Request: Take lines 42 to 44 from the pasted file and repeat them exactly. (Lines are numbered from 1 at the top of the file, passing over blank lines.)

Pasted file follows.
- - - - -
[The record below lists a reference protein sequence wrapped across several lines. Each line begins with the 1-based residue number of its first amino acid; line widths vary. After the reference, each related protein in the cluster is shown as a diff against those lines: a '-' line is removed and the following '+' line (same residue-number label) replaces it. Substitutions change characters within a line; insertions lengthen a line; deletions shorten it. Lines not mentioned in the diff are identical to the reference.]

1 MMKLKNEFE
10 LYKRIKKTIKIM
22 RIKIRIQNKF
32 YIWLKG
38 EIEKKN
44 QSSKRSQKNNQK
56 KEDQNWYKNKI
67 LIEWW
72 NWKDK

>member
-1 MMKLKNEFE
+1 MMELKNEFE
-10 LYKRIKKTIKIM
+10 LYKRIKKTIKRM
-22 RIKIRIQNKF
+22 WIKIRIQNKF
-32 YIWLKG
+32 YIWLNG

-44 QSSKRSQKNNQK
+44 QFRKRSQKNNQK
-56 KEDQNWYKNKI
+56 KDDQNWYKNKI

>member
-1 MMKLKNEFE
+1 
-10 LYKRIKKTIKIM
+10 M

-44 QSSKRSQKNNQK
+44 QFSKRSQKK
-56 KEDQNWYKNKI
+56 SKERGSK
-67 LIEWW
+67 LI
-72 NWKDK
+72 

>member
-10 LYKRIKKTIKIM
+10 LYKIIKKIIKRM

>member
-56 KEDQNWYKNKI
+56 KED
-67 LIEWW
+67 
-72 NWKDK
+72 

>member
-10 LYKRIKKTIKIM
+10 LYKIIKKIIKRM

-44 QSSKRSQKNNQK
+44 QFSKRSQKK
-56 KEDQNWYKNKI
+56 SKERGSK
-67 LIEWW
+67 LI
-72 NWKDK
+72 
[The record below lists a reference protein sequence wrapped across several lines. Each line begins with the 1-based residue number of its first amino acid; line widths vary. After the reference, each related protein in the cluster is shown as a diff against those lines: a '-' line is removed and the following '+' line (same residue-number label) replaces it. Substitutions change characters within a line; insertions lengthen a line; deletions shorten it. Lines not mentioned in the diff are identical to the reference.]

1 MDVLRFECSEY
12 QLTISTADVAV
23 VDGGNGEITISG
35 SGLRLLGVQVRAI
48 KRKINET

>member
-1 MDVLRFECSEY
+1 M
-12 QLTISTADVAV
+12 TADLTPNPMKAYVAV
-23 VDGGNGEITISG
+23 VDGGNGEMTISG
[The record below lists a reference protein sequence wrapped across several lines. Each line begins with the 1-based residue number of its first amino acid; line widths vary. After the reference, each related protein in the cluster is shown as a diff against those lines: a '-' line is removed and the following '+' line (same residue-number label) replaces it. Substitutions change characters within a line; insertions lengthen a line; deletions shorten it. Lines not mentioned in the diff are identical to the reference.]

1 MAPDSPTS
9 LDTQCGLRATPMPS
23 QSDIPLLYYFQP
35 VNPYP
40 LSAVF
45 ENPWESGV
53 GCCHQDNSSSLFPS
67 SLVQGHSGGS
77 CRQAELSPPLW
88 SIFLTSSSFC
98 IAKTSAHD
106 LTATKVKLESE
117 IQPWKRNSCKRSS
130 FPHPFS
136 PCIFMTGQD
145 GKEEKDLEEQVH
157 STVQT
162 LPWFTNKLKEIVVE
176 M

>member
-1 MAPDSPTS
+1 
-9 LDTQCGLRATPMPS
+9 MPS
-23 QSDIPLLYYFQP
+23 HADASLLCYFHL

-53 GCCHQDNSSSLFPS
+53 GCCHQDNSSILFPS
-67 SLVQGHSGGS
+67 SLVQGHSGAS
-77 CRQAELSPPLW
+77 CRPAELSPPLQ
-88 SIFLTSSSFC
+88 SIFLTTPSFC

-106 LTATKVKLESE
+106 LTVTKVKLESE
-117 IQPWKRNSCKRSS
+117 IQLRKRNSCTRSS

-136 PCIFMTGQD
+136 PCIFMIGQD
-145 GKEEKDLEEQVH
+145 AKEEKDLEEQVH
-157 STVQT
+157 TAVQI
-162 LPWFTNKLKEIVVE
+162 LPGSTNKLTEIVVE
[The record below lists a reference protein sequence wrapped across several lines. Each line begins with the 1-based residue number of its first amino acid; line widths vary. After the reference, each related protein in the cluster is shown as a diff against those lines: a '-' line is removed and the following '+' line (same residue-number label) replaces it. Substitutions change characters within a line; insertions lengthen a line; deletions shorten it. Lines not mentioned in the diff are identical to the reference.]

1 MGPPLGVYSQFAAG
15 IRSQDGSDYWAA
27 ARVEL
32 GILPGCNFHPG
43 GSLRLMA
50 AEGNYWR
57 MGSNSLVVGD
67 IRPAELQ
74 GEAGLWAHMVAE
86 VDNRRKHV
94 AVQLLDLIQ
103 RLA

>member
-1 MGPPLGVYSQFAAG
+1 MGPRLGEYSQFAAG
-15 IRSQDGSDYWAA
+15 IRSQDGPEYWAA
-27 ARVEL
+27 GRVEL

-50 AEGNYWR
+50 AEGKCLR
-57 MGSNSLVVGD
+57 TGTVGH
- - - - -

+56 KED
-67 LIEWW
+67 